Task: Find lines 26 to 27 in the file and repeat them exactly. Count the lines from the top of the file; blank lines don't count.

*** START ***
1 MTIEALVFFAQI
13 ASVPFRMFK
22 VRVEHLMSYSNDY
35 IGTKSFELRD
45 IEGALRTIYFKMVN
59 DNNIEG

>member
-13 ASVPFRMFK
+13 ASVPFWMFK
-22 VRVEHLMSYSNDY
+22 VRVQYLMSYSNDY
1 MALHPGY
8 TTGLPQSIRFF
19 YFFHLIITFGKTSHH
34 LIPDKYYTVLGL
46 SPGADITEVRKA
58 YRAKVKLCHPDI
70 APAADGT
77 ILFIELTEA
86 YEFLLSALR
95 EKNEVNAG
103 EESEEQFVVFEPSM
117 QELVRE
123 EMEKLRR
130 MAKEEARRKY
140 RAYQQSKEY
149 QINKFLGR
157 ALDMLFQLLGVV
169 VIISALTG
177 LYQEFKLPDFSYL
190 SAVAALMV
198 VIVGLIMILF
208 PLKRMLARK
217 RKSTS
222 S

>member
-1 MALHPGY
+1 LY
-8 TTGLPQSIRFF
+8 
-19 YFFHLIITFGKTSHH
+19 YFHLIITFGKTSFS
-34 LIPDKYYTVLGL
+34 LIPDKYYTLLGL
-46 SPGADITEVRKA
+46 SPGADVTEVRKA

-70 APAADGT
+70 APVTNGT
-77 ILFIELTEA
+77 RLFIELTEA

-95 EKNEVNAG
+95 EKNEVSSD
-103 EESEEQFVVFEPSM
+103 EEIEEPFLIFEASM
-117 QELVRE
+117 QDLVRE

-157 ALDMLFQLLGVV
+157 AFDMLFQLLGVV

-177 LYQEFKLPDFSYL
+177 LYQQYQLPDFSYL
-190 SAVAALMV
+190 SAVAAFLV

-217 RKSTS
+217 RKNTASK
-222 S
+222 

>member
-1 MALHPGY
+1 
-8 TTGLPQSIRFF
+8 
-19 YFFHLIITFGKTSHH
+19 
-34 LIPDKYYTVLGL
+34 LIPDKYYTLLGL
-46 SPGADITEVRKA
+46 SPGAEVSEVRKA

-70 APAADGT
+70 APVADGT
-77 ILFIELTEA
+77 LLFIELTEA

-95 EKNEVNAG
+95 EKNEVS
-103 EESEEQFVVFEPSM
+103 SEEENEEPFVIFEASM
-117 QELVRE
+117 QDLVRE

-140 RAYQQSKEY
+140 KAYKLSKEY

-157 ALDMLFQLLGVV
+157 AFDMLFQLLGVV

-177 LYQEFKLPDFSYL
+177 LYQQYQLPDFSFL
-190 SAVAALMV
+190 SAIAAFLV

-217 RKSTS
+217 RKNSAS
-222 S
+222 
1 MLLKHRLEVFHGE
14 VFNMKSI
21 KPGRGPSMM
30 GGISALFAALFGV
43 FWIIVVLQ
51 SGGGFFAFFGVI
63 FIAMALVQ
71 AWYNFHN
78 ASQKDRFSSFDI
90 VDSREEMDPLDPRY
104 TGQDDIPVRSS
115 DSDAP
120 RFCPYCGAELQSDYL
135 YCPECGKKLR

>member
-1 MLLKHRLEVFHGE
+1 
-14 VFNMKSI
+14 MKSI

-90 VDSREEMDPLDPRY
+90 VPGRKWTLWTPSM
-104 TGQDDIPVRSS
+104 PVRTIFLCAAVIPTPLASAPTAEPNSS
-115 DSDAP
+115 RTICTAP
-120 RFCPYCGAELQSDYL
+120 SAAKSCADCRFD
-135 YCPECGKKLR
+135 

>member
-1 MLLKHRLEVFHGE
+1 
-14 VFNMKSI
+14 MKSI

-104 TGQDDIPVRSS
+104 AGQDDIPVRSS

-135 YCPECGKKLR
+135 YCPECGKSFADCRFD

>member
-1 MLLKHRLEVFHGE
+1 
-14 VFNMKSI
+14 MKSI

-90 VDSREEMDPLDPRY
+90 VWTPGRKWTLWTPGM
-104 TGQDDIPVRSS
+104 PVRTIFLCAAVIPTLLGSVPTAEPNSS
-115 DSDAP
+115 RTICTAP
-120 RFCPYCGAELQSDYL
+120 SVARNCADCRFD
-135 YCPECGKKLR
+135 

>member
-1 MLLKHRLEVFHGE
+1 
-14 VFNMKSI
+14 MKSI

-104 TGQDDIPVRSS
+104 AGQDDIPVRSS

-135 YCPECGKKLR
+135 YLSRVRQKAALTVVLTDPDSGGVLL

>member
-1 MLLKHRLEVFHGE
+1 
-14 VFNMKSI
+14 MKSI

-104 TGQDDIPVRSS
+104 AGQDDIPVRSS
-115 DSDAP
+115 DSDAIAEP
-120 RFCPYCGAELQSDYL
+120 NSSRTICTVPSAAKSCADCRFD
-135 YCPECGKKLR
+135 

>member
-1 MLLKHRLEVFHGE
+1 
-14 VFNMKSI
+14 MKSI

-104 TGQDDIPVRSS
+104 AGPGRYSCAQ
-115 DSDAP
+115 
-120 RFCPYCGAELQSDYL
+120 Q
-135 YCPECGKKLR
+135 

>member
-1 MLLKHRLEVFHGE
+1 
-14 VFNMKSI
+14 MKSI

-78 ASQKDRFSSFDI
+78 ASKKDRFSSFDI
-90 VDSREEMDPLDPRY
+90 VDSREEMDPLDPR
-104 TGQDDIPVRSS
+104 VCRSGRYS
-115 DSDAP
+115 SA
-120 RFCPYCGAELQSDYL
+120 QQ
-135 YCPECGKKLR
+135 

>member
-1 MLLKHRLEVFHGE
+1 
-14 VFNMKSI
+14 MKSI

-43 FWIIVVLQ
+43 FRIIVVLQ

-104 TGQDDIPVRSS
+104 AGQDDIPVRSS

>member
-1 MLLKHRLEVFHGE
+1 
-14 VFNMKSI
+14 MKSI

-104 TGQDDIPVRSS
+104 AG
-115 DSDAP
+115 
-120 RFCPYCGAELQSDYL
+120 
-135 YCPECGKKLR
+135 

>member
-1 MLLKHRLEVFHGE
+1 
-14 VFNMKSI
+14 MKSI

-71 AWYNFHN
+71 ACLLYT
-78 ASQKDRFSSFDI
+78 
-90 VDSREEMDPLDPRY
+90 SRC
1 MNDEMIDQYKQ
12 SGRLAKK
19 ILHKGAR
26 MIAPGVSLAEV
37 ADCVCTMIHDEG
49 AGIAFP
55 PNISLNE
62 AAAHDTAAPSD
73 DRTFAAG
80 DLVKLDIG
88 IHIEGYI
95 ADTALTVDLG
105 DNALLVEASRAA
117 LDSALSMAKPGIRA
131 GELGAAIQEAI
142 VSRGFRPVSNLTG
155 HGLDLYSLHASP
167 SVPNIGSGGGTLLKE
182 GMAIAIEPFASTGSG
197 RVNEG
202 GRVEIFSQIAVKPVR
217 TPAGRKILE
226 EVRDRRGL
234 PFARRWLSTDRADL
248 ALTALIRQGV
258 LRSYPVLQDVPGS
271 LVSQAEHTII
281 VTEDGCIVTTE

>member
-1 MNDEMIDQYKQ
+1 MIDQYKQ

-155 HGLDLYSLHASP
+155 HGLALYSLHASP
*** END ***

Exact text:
140 RAYQQSKEY
149 QINKFLGR